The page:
How do you define mobile working?

Alan Price, employment law director, Peninsula

Mobile working can be split into full-time mobile working, part-time mobile working or a trial-basis arrangement. The former is a completely mobile workforce, whereas part-time is a requirement to attend a fixed office location for a set number of hours or days per week.

How can SMEs determine whether on-the-go working is a good fit for them?

Barnaby Lashbrooke, founder, Time etc

Businesses need a trusting culture in order to fully support remote working, which perhaps doesn’t work well in companies where
team members aren’t already given the autonomy and freedom to manage their own tasks and work patterns.

The benefits of mobile working are wide-ranging – in particular, the ability to cut out a commute, or be able to attend an important medical appointment without having to take the day off.

Donald Hislop, professor in sociology of contemporary work, University of Loughborough

For most organisations whose workforce is mobile, I don’t think that mobility is a choice – it’s an intrinsic feature of people’s jobs, from area managers and service engineers, to sales staff and delivery workers.

How can businesses determine which tools are the best?

Alan Moir, sales and marketing manager, TEFL

It depends on how the team prefers to communicate and what they’re working on.

Our IT team, for example, use Jira for managing projects, while our tutoring team use SkypeWhatsApp and Google Docs to chat and share files and teaching resources.

My team (sales and marketing) also use Slack to chat and share documents. It has lots of integrations with other products, so it saves time moving from one app to the next. With Slack, you can communicate with the whole team, a few team members, or have private one-to-one chats or calls.

Vince Warrington, founder, Protective Intelligence

A virtual private network (VPN) is an essential tool to keeping mobile and remote workers secure. It enables you to send data over the internet without it being intercepted, because the data is encrypted as it travels through the VPN “tunnel”.

There are lots of VPN service providers, so choose one based on the level of security that you need and ease of use, because your staff might not be open to using something that’s cumbersome on a daily basis.

What can SMEs do to ensure that both employer and employee are happy with mobile working?

Mr Moir, TEFL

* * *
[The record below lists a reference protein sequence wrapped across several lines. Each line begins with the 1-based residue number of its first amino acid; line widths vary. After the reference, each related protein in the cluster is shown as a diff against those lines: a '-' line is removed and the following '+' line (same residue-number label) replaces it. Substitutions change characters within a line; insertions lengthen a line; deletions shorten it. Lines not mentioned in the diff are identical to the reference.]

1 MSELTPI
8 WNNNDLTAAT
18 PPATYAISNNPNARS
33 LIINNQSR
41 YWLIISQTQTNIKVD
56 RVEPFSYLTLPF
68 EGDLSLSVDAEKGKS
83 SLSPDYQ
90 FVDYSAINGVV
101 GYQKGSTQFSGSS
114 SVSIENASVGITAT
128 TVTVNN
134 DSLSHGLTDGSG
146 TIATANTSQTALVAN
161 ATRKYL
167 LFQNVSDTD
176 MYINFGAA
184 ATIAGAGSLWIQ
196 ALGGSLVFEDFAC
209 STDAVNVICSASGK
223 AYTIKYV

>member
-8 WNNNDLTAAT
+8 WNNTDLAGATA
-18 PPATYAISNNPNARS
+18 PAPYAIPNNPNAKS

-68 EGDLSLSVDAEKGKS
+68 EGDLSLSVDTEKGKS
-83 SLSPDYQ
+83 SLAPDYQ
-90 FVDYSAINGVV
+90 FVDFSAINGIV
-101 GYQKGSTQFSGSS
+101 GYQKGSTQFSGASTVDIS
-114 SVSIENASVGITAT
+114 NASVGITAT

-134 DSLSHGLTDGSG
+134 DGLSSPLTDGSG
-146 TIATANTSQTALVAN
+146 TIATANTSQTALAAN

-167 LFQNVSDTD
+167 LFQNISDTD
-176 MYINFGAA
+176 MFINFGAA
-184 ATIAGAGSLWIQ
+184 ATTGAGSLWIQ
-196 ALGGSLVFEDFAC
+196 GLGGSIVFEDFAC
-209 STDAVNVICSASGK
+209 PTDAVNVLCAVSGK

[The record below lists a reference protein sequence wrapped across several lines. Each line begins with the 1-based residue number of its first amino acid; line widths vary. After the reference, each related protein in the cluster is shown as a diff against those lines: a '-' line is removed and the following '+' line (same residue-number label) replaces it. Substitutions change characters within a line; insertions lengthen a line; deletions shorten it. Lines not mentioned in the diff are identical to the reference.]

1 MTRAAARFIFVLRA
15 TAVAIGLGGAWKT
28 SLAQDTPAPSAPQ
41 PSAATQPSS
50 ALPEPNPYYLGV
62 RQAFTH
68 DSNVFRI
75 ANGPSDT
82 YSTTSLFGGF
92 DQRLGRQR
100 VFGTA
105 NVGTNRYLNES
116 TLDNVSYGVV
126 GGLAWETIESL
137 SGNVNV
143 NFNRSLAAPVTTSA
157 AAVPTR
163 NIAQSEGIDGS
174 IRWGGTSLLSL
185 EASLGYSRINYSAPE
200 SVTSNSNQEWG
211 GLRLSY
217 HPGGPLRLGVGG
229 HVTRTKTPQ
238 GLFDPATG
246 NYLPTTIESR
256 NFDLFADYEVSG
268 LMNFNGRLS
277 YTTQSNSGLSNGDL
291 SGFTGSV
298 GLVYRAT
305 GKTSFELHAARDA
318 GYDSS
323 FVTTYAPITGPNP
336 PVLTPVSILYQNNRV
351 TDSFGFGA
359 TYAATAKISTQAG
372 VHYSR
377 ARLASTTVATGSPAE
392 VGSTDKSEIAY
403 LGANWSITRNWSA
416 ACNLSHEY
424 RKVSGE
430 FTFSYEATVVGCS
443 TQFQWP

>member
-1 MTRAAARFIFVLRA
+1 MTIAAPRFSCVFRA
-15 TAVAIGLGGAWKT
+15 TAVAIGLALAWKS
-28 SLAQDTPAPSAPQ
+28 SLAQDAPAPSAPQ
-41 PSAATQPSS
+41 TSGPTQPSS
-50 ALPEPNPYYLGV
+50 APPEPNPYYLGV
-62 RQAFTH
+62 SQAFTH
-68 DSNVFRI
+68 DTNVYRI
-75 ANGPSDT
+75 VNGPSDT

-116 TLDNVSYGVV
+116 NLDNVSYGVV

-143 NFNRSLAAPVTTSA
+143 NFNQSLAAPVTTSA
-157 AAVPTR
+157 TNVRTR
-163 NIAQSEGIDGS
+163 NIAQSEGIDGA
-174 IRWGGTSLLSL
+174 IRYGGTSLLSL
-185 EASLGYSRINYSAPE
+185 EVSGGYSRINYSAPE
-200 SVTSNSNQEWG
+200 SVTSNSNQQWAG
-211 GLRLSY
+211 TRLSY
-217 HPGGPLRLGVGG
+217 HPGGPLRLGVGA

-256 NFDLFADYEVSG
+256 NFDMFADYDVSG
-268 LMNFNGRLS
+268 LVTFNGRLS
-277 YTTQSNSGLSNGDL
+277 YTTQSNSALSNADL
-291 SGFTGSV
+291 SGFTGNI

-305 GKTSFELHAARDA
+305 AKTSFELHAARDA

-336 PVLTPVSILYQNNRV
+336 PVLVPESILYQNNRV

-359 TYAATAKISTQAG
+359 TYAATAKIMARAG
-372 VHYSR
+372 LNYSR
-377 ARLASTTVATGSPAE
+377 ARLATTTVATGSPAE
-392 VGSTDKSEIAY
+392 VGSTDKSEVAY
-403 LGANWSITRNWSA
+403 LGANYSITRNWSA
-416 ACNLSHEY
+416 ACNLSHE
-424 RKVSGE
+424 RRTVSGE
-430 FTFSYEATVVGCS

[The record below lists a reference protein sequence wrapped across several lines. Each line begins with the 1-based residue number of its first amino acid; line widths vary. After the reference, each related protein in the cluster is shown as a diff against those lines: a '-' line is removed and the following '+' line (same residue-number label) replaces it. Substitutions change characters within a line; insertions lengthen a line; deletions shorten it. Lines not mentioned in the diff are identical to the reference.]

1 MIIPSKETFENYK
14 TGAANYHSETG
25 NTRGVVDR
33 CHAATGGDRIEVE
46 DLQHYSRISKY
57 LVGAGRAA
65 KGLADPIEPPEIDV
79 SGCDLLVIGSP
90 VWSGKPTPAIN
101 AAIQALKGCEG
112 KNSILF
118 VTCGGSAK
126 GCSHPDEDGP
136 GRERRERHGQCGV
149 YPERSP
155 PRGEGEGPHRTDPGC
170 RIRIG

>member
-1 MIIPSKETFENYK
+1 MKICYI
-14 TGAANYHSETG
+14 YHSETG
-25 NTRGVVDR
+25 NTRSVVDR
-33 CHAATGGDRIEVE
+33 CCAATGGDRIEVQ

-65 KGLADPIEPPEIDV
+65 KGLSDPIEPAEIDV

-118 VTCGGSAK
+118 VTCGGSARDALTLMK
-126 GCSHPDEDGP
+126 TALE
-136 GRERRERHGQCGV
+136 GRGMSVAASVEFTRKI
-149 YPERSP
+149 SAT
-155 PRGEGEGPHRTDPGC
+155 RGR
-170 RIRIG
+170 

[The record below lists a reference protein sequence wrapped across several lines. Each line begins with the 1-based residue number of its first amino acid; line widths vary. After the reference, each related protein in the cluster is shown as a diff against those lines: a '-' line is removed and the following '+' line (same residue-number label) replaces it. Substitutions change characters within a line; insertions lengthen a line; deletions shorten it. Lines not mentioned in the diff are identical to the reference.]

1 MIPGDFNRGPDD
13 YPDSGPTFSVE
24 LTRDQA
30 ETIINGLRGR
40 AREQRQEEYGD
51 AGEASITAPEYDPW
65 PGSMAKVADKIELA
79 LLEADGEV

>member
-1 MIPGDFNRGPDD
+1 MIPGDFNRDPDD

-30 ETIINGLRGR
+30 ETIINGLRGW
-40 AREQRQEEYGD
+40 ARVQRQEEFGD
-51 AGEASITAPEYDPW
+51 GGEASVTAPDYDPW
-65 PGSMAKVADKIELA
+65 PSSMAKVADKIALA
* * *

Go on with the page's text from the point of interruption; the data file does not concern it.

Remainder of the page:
Targets and objectives would remain the same in or out of the office, but when it comes to remote workers, there needs to be more of a conscious effort to communicate – and not just about work projects.

There’s a lot of office chit chat that they miss out on, such as the latest Netflix series is like, or what people got up to over the weekend.

Mr Hislop, University of Loughborough

Remote, mobile or homeworking does require a shift in mindset from management, because face-to-face management isn’t possible. Such working practices inevitably involve a degree of trust, where staff must be trusted to manage their time.

But for some types of work, where outputs can be quantified – such as data entry work, delivery and service work – it’s possible to use technology to set and measure performance targets.

What are the most pressing security issues that SMEs face?

Mr Warrington, Protective Intelligence

One of the big challenges is keeping the software on your remote computers and devices up to date.

Out-of-date software is one of the primary targets of attack by hackers, who know that older versions contain vulnerabilities to exploit. You will need a process to enable you to update remote devices and laptops on a regular basis.

On top of that, it’s important to make sure that you encrypt your data as much as possible.

The hard drives of your laptops will need encrypting, and there are options for phones and tablets. Encryption means that, should a device be lost or stolen, you can be confident that the data on it will be kept secure. You should also check that you can remotely wipe any devices, which introduces another level of security.

Mr Moir, TEFL

We install anti-virus software on all of our devices and send reminders to staff to update their passwords every month. Devices are also checked when they’re back at the office to see if they’re still fit for purpose and that all software is up-to-date.

What are the main challenges around mobile working tech?

Ged Cairns, mobile specialist, Brother

User acceptance testing is key to early adoption and use. It’s so easy to throw technology at people and expect them to use it out of the box and in the way that it was intended.

Also, back up any training conducted. It has to be intuitive and use the language of the worker, not the manager.

What new technologies will impact this space?

Mr Warrington, Protective Intelligence

We will see more use of voice-activated tech. Amazon is already engaging with developers to increase the scale and usability
of Alexa, which could have an impact in the field – a “speak an email while you drive” function, for example.

Mr Hislop, University of Loughborough

Smartphones, I think, are likely to be the key technology compared to laptops and tablets, due to their portability, weight and so on.
Investing in good smartphone tech and contracts is key.